By then it was only about 4:30, and it was still a warm basking sort of afternoon, too hot even for sandflies to be very pesky. I decided to sit in the long grass and see if I could discover which type was pollenating so copiously. It’s amazing what you see if you sit still. Besides discovering that it was the purple foamy grass that was shedding pollen and reacquainting myself with grass flower morphology, there was a lot of other business to admire. There was an assassin bug hugging its sandfly prey, various solitary and bumble bees hectically visiting the yellow asters, and lots of orange and black butterflies with green fuzzy thoraxes and spiral tongues chasing each other in loops. I tugged at the grass leaves and examined where they grip to the stem–the structure of that sheath and the hairs on the leaf base would tell me which species I was holding, if I could have remembered the grass key. The light purple harebells had white downy stigmas, and they didn’t seem to mind their resident thrips. Down near the river miniscule coprosma plants were heavy with orange berries, and their neighbour plants held their bare black seeds cupped in a white fleshy receptacle. Turn over a river rock and creepy crawlies scuttered away, gills quivering (maybe mayfly larvae?). The undersides of the rocks shelter perfect pebble pupa cases too, glued on strongly to make safe homes for…? Occasionally I heard a kea, but never caught glimpse of it. The cicadas were loud, and I brought an empty moult in to Carrie to show her the thread-like trachea linings, and tell her about the rest of the gorgeous miniscule world. “You’re frothing!” she commented. Yep, I was. I spent an hour and a half exploring the petite, and next time I’ll carry my 10x lens.

The next day we shouldered just a light daypack and walked down the valley and across the river to the steep trail leading up into the forest and out to Lake Crucible. There are many wonderful things about the woods, and the feature we’re enjoying here is the lack of sandflies for morning tea break.
We came out of the beech forest into an alpine meadow with blooming mountain lacebark. I don’t remember seeing these before, but unless they were blooming one might not take note of them. They’re showy in blossom! Lake Crucible is up behind the scree wall at the bottom of the cirque (bowl shaped cliffs at the head of the valley).
Carrie, always keen, dove in for a breath-snatching swim. Perfect timing–soon after she climbed out the wind came up and made it decidedly less inviting. Just afterwards a passel of 5 cheerful young kiwi girls arrived for their dip. “Tata’s out, girls?” The answer was yes, “tatas” were released but undies kept on, and they dove shrieking in. They had carried up a plunger coffee carafe and a burner, but had forgotten the coffee, disappointingly.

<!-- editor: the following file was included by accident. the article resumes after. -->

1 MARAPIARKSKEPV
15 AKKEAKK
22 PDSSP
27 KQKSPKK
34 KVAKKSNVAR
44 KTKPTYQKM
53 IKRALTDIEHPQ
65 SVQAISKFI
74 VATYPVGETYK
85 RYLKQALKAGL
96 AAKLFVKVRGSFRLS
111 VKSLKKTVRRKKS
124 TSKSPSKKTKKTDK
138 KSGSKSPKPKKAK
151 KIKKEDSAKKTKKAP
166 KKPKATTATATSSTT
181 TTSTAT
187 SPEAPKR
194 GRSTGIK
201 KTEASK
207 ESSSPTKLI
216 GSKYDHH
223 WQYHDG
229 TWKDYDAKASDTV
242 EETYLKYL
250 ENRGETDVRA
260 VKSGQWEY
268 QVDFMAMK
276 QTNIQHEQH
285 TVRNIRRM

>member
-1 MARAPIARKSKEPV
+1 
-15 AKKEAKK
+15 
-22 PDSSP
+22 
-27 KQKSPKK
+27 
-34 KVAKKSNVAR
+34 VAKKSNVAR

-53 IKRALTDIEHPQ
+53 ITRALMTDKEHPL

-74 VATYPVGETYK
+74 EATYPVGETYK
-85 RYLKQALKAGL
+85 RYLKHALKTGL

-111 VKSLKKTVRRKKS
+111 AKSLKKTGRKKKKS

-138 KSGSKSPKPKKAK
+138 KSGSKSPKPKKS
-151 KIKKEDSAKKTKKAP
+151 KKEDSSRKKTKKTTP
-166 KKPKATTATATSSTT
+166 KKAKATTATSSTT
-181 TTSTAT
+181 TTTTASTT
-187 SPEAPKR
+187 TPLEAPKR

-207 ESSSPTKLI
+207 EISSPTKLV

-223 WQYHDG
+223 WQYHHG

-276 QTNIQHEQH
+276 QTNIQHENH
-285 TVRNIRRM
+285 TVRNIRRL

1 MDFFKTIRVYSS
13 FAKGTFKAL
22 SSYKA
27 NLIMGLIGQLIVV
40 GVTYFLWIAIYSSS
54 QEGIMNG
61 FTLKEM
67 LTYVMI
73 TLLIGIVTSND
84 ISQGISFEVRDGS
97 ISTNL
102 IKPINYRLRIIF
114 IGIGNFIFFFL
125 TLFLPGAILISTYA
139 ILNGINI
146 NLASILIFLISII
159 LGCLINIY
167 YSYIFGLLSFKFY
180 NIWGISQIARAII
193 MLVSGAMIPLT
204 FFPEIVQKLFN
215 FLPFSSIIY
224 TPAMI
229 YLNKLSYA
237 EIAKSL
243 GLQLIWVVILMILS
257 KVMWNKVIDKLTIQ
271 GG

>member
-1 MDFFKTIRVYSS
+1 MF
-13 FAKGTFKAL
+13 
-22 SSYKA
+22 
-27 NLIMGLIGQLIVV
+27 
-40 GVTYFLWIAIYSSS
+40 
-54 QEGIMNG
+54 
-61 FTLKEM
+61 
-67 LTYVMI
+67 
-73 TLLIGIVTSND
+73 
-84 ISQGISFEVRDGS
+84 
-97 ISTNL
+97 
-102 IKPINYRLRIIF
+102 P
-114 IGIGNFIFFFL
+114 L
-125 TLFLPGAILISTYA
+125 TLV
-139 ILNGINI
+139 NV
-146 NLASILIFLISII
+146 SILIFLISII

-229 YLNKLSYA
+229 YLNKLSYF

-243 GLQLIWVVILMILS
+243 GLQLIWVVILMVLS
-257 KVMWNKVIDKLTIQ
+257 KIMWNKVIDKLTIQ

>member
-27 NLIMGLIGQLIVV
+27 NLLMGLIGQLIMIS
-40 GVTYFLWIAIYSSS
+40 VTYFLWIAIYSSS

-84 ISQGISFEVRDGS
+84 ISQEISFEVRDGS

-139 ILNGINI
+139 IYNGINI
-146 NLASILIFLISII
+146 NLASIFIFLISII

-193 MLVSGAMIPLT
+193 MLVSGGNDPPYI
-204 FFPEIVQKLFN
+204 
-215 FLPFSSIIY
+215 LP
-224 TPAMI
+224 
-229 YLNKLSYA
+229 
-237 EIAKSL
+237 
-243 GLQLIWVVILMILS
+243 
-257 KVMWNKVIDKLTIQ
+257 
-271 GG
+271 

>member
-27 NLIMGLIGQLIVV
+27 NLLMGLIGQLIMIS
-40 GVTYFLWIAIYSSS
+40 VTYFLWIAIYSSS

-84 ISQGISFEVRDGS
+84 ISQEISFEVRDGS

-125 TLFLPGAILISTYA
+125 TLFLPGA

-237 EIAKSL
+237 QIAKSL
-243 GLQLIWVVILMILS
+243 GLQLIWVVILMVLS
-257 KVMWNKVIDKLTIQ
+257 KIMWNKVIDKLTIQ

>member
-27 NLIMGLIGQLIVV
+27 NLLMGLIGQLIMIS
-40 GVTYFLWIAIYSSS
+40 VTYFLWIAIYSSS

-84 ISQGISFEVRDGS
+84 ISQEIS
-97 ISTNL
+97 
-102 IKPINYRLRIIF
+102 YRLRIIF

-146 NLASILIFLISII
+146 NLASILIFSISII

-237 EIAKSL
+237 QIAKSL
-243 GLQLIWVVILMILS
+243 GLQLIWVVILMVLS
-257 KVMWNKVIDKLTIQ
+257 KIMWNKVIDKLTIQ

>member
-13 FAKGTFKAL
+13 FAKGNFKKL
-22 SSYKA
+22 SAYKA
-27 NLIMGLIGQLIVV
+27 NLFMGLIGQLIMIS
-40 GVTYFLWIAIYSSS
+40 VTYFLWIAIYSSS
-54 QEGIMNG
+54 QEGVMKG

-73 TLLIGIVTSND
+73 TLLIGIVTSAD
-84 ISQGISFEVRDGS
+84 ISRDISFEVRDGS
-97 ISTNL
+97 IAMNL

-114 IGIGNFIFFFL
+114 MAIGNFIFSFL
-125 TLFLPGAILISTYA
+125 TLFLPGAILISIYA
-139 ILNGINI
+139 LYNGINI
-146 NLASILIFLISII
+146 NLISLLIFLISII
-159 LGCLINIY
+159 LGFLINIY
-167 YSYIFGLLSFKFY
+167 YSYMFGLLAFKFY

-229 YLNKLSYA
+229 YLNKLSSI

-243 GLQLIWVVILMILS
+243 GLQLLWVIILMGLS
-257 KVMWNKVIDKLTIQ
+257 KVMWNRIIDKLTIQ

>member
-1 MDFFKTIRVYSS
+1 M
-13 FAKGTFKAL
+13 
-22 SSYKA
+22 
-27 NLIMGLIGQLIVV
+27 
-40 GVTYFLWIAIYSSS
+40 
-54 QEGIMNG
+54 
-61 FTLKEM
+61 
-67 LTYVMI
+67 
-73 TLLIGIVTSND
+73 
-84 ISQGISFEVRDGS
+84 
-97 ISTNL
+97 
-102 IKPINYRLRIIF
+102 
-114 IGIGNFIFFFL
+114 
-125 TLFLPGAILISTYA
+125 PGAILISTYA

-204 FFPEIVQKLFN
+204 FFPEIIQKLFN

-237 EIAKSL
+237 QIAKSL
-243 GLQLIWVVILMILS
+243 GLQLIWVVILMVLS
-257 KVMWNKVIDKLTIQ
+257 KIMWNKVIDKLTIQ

We found a bewitchingly still spot on the ridge and settled down for lunch and a bask in the sun. We must have lingered for more than an hour before walking back down to Siberia Hut for our second night there.
The hut was busy that night, and the table was like a meeting of the European Union. Italy, Spain, Lithuania, the Netherlands, Czech Republic, France….I’m sure I’m forgetting someone. They had been in NZ when Covid19 shut the border last year, and were still here. They asked if I had ever been to Europe. “No….well, only England…and that’s not really part of European Union anymore” I admitted. “Bah, England,” they grinned. They clearly didn’t mind that the UK has divorced herself from the rest of Europe.
Next morning we set off up the valley once again, this time peeling off on the Gillespie Pass track.
We again enjoyed a very well formed track, and soon gained a view of the valley below us. The grassy bit there by the stream would be very nice for tenting, and seemed to boast fewer sandflies than the river valley below.
The low point of the pass itself is a bit lower than the track, which sidles along the right, above the cliffy bits. At the top we stopped for lunch and saw an older fit couple labouring up the last bit of their climb from the other side. Their packs were big as they were at the beginning of a 10 day journey. “I wonder what they’ve got in their packs for food for 10 days,” I pondered, as I enjoyed my own heavy hard boiled eggs. “I’m going to be nosy and find out!” That started an enjoyable conversation, and I realized that another silver lining of the job hunt is my growing ease with starting inquisitive conversations with strangers.
Here we are looking back up at the head of the Young River. You’d wonder how in the world the track would reach up there! It goes up a steep tussock and rock spur that’s out of view around the corner to the left. The bridge seems overkill on a nice day, but Carrie recounted the tragic fate of one tramper who tried to beat the weather front over the pass and got swept off the trail by a swollen side stream crossing, eventually drowning in this river. Her clothes were later found inside out and her pack straps still clipped….the river had pulled them off. The force of a river in flood is sobering.
We spent the night at Young Hut, and left by torchlight the following morning as the walk down the valley to Makarora was 5-6 hours. Some people get tired of looking at trees, but I find it quite restful and I enjoyed this bit of the hike.
And again, the trail was impeccable. Look at this fantastic bridge!
I have a somewhat ridiculous affinity to dry boots, so even though the last river crossing (Makarora, unbridged) was only a few kilometers before the hike end, I opted to wear my hut shoes and carry the boots. They may seem prissy, but they’re a great little pair of Crocs, and hefting the leather boots over my shoulder made me realize how heavy they are, even dry! Long distance hikers often go for light weight running shoes….I might have to try that next time, provided the weather is warm.